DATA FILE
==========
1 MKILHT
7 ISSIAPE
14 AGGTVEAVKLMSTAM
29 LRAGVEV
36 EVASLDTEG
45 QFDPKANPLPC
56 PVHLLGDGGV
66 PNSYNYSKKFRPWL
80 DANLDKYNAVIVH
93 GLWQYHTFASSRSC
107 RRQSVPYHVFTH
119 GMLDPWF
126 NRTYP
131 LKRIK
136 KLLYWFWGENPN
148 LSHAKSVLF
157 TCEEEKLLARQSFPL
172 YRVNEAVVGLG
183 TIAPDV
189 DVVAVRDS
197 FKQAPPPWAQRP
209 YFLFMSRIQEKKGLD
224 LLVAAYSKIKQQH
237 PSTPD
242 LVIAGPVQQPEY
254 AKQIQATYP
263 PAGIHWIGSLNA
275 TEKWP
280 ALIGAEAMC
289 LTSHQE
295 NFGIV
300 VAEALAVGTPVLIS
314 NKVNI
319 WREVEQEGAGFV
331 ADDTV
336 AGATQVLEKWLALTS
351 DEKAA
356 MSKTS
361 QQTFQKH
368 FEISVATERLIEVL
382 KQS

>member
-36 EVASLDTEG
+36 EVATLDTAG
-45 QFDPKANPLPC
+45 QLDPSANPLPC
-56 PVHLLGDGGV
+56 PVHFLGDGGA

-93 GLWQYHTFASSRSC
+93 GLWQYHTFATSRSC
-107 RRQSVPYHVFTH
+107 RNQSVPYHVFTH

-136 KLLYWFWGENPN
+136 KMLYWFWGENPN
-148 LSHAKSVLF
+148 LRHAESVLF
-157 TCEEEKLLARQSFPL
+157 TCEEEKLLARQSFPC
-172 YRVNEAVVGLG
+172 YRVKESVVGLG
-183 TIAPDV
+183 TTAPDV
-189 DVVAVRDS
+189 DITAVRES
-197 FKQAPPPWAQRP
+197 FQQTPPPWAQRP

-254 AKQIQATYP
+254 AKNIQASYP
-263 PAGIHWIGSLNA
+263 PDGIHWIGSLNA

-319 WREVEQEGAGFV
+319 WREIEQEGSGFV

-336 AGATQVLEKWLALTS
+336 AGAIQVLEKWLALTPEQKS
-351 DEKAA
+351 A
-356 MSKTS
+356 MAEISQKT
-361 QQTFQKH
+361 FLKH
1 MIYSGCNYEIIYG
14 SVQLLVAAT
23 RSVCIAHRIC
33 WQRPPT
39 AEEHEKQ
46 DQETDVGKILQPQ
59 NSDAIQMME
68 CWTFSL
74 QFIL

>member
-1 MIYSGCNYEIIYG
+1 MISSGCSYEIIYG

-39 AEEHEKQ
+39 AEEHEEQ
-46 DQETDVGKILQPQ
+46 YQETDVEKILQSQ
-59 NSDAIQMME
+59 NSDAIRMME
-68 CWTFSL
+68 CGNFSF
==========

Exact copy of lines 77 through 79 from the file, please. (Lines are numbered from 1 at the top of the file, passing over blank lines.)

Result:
-356 MSKTS
+356 MAEISQKT
-361 QQTFQKH